By Damion Smalls
“Cancer was a blessing” is not a sentiment that most people would expect to hear from someone that has dealt with the repercussions of breast cancer. However, it perfectly describes the feelings of the founder and director of the Miss Cancer Warrior Pageant, Ylonda Nero-Anderson.
Nero-Anderson was diagnosed in March 2014 with Stage 2 breast cancer. According to the American Cancer Society’s ‘Cancer Facts and Figures for African Americans 2016-2018’ report, “breast cancer death rates in the most recent time period (2008-2012) are 42% higher in black women compared to white women, despite similar incidence rates.” Fighting the alarming condition, she completed eight rounds of chemotherapy and twenty-eight rounds of radiation treatment.
In March 2016, she recollects that “God woke me up in the middle of the night with a vision. He told me that he wanted me to host a cancer pageant.” In November of the same year, Nero-Anderson organized the inaugural Miss Cancer Warrior Pageant, which saw seven female cancer survivors “Fight Like A Girl” by displaying their strength and courage with the support of a crowd of nearly 200 attendees. Carmen Carter was crowned the first-ever Miss Cancer Warrior Queen. The following November, six more contestants “Gave Cancer The Boot” in front of an even bigger audience at the Pointe Event Center. The 2017 Miss Cancer Warrior Queen was three-time breast cancer survivor DaVida Daniels Washington.
Throughout her struggles with cancer, Nero-Anderson’s faith never changed. Her epiphany that resulted in the creation of the pageant was a powerful motivational force, even though she didn’t have any experience with event planning. “I did not know how. I just believed if God gave me the vision, He would make the provision! He put people in my path who believe in the vision and the cause and sowed into the vision.”
The theme of this year’s event is “There’s No Place Like HOPE!”, a clever reference to the 1939 cinematic classic The Wizard of Oz. The Miss Cancer Warrior Pageant is not a beauty pageant, Nero-Anderson notes. It’s more of a celebration of life, pride and compassion where “warriors” are crowned. While there is one contestant that will receive the top prize, Nero-Anderson proclaims that “No one goes home empty handed!” With the gathering, she aims to provide a platform for people with questions about cancer, a place for survivors to open up emotionally and a venue for them to find each other and connect.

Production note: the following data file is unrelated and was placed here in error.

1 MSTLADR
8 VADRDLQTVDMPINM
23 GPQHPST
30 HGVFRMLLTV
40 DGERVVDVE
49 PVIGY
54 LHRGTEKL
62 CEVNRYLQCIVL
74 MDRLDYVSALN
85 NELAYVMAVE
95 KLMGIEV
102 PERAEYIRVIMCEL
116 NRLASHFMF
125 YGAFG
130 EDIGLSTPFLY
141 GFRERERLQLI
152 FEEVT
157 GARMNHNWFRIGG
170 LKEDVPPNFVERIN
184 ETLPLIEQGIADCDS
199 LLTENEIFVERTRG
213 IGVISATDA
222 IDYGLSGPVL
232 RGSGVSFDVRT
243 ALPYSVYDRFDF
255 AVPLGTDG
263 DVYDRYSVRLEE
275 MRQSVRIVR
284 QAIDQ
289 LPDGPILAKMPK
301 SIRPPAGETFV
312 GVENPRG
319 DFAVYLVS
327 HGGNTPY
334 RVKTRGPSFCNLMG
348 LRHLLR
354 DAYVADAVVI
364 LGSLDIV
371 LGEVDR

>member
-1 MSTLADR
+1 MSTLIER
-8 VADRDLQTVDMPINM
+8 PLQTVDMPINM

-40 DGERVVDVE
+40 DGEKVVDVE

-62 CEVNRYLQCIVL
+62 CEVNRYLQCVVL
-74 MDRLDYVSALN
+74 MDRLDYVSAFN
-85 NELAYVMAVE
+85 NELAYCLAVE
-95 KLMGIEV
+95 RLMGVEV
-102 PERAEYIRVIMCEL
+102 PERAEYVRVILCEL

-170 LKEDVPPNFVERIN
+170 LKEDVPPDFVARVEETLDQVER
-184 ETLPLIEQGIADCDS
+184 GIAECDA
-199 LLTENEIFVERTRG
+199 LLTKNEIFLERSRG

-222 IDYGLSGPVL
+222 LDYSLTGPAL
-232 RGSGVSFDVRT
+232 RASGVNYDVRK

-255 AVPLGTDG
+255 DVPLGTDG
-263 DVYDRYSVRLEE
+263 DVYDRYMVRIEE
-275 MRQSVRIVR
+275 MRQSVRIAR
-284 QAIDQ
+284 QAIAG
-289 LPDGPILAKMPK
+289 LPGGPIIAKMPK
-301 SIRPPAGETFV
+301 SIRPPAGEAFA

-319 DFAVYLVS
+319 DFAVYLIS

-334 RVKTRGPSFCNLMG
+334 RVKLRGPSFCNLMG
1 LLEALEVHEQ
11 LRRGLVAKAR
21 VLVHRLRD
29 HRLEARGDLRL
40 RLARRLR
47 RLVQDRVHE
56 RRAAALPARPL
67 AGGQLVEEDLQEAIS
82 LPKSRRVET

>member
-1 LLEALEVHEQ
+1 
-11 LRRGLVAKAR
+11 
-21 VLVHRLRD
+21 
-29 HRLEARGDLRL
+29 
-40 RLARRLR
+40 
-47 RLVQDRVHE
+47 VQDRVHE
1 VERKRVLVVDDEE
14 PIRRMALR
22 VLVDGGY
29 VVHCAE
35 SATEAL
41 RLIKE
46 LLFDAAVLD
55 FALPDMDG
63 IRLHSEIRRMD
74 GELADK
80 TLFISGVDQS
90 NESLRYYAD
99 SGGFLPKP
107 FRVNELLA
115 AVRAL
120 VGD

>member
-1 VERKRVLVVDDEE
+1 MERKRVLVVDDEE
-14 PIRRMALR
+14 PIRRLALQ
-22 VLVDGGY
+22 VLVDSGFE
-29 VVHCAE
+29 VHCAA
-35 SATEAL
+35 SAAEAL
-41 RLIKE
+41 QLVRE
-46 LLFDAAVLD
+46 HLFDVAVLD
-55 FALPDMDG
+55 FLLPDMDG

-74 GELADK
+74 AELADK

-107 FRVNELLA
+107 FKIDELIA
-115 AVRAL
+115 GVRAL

Nero-Anderson exclaims that aspiring contestants “must recently been diagnosed with cancer, going through cancer treatments, or be a cancer survivor and willing to have fun!” They will compete in four categories: introduction, creative wear (a character from The Wizard of Oz), evening wear and an on-stage question (something to do with cancer). “The pageant is full of laughs, tears and testimonies, says Nero-Anderson. “Between each scene we have special performances such as singing, comedy, spiritual dancing, etc.” The competition is open to the first twelve women that register. The winner will receive $1,000.
The reception to the first two pageants has been overwhelmingly positive, Nero-Anderson acknowledges. “I have received messages from so many ladies in other states! They have even asked me to bring the pageant closer! My goal and vision is to make others happy and inspire them as they go through this season of their life.” Introspective and appreciative, she reveals that she doesn’t hate cancer because it made her a stronger person.
The 2018 Miss Cancer Warrior Pageant will take place Saturday, November 17, 2018 at Royal Baptist Church (4761 Luella Avenue, North Charleston). Tickets will go on sale in September. To sign up for the pageant or for more information, contact Ylonda Nero-Anderson at firstname.lastname@example.org, 843-729-7140 and follow the Miss Cancer Warrior page on Facebook.